Researchers have synthesized a new class of
aluminum-hydrogen compounds with a unique chemistry that
could lead to the development of more powerful solid rocket
fuel and may also, in time, be useful for hydrogen-powered
vehicles or other energy applications.
An article about this research, led by scientists at
the Johns Hopkins and Virginia Commonwealth universities,
is published in the Jan. 19 issue of the journal
Science. The team also included scientists at
University of Konstanz and University of Karlsruhe, both in
Through combined theoretical and experimental study,
the team created this new class of aluminum/hydrogen
molecules (called "hydrides") that are relatively stable
and are similar in structure to boranes, which are composed
of boron and hydrogen atoms. This relative stability may
hold the key to the compound's possible future uses in
rocket fuel, said team co-leader Kit Bowen, the E. Emmet
Reid Professor in the departments of
Science at Johns Hopkins.
"It's always tough to predict how things will play out
in the future, but our research finding is interesting
enough for me to be willing to say that this synthesis may
have the potential for some possibly very useful future
applications, including the development of solid rocket
fuel with more thrust," Bowen said.
Most solid rocket fuels already rely on aluminum as a
co-fuel, but the compounds synthesized by the research team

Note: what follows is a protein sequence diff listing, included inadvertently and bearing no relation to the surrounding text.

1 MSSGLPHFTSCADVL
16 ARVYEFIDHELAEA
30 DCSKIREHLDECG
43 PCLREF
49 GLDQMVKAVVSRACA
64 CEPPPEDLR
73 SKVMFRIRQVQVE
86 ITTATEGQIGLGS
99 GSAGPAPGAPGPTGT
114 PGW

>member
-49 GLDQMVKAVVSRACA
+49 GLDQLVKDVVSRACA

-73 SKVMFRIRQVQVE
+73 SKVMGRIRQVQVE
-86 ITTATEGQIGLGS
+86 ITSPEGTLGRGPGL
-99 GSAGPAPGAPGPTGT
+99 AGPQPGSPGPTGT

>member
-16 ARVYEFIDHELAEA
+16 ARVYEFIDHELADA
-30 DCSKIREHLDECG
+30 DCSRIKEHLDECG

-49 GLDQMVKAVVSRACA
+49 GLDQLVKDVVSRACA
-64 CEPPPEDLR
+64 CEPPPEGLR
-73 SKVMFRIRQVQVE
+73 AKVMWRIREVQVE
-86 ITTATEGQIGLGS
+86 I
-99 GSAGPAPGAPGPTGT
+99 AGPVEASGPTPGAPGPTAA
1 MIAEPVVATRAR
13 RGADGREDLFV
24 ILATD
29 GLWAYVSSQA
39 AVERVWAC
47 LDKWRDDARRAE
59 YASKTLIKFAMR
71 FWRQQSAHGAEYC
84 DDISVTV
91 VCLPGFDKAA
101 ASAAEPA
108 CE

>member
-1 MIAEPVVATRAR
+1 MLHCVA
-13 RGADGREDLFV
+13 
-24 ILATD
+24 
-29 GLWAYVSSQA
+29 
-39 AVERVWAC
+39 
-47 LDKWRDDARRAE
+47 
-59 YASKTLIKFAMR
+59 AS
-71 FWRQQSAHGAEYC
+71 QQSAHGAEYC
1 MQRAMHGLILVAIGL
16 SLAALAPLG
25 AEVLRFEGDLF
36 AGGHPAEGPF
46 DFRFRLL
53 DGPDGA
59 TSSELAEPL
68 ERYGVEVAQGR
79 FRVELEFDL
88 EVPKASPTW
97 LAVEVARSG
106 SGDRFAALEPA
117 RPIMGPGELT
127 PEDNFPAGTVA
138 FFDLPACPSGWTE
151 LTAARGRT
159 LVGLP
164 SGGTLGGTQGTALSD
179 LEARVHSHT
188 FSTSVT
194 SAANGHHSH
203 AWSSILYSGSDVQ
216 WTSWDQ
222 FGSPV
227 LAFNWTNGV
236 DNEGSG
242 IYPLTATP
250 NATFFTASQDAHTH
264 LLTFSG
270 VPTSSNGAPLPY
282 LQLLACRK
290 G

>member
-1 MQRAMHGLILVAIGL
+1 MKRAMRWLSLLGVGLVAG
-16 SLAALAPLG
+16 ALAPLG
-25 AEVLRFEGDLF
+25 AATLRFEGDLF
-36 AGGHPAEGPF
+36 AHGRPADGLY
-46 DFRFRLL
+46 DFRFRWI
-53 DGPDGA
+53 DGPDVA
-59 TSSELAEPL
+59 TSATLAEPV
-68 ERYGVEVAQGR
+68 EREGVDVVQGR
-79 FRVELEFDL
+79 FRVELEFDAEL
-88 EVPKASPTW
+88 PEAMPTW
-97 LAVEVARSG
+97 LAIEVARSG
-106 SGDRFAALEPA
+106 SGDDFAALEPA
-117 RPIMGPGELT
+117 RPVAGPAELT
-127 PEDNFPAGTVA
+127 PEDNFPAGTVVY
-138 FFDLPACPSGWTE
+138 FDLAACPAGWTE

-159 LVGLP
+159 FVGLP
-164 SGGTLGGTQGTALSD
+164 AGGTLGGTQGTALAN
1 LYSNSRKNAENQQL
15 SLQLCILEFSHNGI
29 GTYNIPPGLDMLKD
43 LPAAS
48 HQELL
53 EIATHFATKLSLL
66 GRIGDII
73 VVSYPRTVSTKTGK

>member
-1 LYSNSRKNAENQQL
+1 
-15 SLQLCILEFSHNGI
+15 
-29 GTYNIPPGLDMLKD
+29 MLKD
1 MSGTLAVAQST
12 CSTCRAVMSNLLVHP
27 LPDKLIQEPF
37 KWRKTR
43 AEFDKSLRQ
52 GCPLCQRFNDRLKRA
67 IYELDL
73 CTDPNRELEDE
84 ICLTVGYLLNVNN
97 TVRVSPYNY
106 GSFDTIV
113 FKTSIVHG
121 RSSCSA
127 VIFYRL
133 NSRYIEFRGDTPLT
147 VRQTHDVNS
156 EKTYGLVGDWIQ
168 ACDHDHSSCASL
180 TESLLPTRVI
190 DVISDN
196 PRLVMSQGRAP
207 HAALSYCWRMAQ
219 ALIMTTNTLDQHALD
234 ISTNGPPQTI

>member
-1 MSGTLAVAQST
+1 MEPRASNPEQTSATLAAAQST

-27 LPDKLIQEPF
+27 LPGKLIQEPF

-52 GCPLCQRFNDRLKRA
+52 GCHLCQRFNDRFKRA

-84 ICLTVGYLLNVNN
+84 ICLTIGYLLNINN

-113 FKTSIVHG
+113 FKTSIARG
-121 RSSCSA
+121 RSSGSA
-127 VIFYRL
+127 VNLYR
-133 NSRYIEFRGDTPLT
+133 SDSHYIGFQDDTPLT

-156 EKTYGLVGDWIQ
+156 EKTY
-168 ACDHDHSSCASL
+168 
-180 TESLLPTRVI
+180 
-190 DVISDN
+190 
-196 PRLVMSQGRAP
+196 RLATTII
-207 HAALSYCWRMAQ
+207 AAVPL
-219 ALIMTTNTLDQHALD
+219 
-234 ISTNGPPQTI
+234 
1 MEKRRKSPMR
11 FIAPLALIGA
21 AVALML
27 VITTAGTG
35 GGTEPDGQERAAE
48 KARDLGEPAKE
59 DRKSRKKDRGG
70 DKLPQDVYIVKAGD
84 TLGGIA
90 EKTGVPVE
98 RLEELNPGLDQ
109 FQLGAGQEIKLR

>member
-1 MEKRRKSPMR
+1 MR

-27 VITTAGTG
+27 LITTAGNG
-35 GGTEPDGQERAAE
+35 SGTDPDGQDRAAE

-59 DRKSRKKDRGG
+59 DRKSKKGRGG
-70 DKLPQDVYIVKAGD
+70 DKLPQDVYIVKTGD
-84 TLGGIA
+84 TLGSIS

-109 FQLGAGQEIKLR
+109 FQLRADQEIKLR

"might turn out to be more efficient," Bowen said.
"But that remains to be seen," he said. "These
complexes are a new class of thing that, because of their
various properties, can at this point only be imagined to
have uses in propulsion or even in the forecasted hydrogen
Today's so-called "petroleum economy" relies heavily
on fossil fuels for energy. In a "hydrogen economy,"
however, electricity to power vehicles and for the power
grid could be produced with much cleaner technologies using
hydrogen, the most abundant element in the universe, as a
fuel. Storing this fuel, however, presents tremendous
challenges, including finding a solid that efficiently
"soaks up and holds" hydrogen and then releases it on
"There are many bridges to cross," Bowen said.
"Perhaps it's best to think of the science we are doing
with these new compounds as being like inventing new words.
From those come sentences, paragraphs, chapters, whole
books and even, eventually, Shakespeare. Small things can
be the building blocks of larger ones down the line."
Team co-leader Puru Jena, distinguished professor of
physics at VCU, said that developing new materials and
compounds that meet some of the current technological
problems in energy-related fields is one of the objectives
of this kind of collaborative research.
"Our work has demonstrated that a synergy between
experiment and theory can go a long way in meeting these
challenges, particularly in developing novel nano-materials
for storing and releasing hydrogen as well as for
high-energetic materials applications," Jena said.
The experimental work for this project was conducted
by Bowen and his graduate students, X. Li, A. Grubisic and
S.T. Stokes, in the Chemistry Department at Johns Hopkins;
and by Gerd Gantefor and his graduate student, J. Cordes,
from the Department of Physics at Konstanz University. The
theoretical investigations were conducted by Jena and
Boggavarapu Kiran, along with M. Willis, a graduate student
in the Physics Department at VCU. Hansgeorg Schnockel and
his graduate student, R. Burgert, in the Institute of
Inorganic Chemistry at the University of Karlsruhe, also
This research was funded by the U. S. Air Force Office
of Scientific Research (which supports Bowen), the U. S.
Department of Energy (which supports Jena) and the Deutsche
Forschungsgemeinschaft (which supports Gantefor and